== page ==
Fri | Dec 6, 2019

Jamaicans worried about children’s exposure to online dangers

Published:Sunday | December 9, 2018 | 12:00 AM
Chairman of the Broadcasting Commission Professor Anthony Clayton (left) and Executive Director Cordel Green.

A survey conducted in October has revealed that the public is 'extremely concerned' about the extent to which Jamaican children are now exposed to a range of serious online dangers.

Eighty-seven per cent of respondents said that their greatest concern was that their children might see pornographic videos involving children.

Other major concerns about online risks to children were exposure to violent and pornographic material, including 'revenge porn', and human trafficking.

The respondents were also very concerned about fake news (70 per cent) and exposure to graphic videos and images from accident and crime scenes filmed by witnesses on their cell phones then circulated on social media.

The overwhelming majority of Jamaicans (82 per cent) said they wanted the Broadcasting Commission to educate the public on how to protect themselves and their families online. They agreed that protection against malicious and harmful online content was important and necessary, especially for young people who are increasingly able to access unrestricted content.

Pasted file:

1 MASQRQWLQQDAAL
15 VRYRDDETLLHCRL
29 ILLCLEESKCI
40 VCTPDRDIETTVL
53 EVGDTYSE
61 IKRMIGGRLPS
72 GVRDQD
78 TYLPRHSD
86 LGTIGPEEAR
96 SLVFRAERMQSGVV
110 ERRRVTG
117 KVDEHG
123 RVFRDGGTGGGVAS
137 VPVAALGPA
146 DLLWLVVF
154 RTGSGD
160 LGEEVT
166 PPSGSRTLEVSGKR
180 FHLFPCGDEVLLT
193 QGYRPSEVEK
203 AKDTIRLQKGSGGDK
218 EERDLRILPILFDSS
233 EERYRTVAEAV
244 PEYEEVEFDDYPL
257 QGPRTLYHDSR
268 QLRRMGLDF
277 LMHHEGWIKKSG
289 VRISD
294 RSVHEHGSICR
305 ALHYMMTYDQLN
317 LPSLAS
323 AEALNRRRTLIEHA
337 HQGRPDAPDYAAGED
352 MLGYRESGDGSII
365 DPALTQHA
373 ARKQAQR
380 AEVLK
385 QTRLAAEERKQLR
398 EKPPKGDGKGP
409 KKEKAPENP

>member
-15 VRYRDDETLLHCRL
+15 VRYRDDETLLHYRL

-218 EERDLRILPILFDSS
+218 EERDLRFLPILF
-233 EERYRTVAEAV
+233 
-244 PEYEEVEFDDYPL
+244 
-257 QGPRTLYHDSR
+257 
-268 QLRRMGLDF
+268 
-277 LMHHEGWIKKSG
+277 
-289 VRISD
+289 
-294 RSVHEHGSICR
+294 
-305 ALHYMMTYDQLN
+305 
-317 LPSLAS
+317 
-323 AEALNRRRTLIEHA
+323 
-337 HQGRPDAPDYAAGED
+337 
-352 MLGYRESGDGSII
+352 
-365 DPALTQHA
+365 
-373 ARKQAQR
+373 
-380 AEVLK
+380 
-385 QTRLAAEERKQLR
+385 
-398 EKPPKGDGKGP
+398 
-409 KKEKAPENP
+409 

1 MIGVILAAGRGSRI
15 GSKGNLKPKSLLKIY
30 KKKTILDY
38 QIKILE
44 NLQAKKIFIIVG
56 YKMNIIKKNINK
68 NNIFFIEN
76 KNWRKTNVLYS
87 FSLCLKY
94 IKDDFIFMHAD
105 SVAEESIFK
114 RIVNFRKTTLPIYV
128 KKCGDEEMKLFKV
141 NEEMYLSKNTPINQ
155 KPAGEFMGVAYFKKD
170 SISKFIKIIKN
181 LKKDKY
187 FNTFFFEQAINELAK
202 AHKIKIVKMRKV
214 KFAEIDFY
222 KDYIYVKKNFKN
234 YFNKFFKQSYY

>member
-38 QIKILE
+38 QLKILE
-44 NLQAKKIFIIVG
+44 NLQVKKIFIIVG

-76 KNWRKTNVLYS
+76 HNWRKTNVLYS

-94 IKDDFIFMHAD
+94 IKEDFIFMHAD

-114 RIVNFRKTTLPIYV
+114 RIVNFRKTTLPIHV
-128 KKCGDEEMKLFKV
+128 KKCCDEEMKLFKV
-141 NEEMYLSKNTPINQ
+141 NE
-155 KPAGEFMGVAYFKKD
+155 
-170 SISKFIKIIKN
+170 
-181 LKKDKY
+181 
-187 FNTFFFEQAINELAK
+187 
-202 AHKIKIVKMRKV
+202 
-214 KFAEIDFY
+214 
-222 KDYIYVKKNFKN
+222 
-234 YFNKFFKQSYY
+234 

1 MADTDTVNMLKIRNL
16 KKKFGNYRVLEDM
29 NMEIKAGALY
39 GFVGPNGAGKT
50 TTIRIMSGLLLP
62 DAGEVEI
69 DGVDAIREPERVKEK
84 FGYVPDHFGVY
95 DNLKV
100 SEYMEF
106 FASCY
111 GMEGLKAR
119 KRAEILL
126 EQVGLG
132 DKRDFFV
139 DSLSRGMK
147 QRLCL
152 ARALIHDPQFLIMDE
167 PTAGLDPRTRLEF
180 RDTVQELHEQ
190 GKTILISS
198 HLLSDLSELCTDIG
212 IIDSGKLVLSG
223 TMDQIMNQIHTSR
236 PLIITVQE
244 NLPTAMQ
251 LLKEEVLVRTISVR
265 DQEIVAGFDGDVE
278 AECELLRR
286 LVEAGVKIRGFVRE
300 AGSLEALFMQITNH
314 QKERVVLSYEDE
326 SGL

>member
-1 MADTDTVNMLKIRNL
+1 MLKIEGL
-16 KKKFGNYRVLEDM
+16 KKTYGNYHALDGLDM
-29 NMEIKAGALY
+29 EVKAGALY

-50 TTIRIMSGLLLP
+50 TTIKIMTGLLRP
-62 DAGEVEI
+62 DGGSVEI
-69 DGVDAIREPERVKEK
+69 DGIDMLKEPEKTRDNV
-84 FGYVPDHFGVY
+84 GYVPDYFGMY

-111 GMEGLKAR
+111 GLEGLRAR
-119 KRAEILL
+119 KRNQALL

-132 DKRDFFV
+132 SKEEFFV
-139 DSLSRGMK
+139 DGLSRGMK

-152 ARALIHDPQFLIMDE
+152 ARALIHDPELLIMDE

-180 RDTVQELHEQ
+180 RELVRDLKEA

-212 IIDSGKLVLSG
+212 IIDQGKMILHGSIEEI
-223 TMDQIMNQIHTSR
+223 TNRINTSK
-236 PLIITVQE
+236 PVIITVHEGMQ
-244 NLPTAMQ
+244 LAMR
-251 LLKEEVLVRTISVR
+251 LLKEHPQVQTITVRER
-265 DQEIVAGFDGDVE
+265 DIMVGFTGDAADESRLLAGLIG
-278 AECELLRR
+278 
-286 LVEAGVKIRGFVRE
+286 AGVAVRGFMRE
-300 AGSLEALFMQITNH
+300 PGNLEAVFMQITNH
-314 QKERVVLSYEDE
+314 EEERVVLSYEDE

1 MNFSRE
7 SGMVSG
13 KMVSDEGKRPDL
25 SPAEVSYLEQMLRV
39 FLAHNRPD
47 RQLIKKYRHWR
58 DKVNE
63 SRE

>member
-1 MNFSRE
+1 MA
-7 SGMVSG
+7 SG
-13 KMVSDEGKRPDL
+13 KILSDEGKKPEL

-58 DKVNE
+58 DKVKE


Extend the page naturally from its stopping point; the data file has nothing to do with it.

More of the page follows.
Executive director of the Broadcasting Commission Cordel Green, in responding to the findings, said that digital literacy is now the cornerstone of the commission's public education initiatives.

These initiatives include a schools' outreach programme, and advertisements such as the award-winning 'Pinchy Dead', which warns about fake news.

Green said the latest intervention by the commission is the 'ThisIsRealLife series', an online campaign about why it is important to avoid circulating pictures of dead bodies and horrific accident scenes on social media.

The objective of the campaign is to encourage ethical and responsible sharing of information.

According to Green, digital literacy would help all citizens, but particularly children, to detect and avoid malicious and harmful content.

It will also build their capacity to create and share information for knowledge building, learning, personal development and new economic activity.

The chairman of the Broadcasting Commission, Professor Anthony Clayton, said that more needs to be done to address the new, emerging problems of the Internet age, including online crime, terrorism, fake news and malicious behaviour.

He cited a recent UK House of Commons report which called for digital literacy to be the fourth pillar of education, alongside reading, writing and maths.

Clayton argued that Jamaica's legislation in this area was now largely out of date, and that Parliament should give a specific mandate to the Broadcasting Commission to promote digital literacy.

Other findings from the survey were that 82 per cent of Jamaicans felt that TV ratings are very important, 65 per cent used TV ratings to guide their decisions on suitability of shows for children, and 69 per cent said they needed to be present during PG-rated shows to guide children.

The survey was conducted by Hope Caribbean, a research company, to evaluate the public's response to the Broadcasting Commission's advertisements on television and online.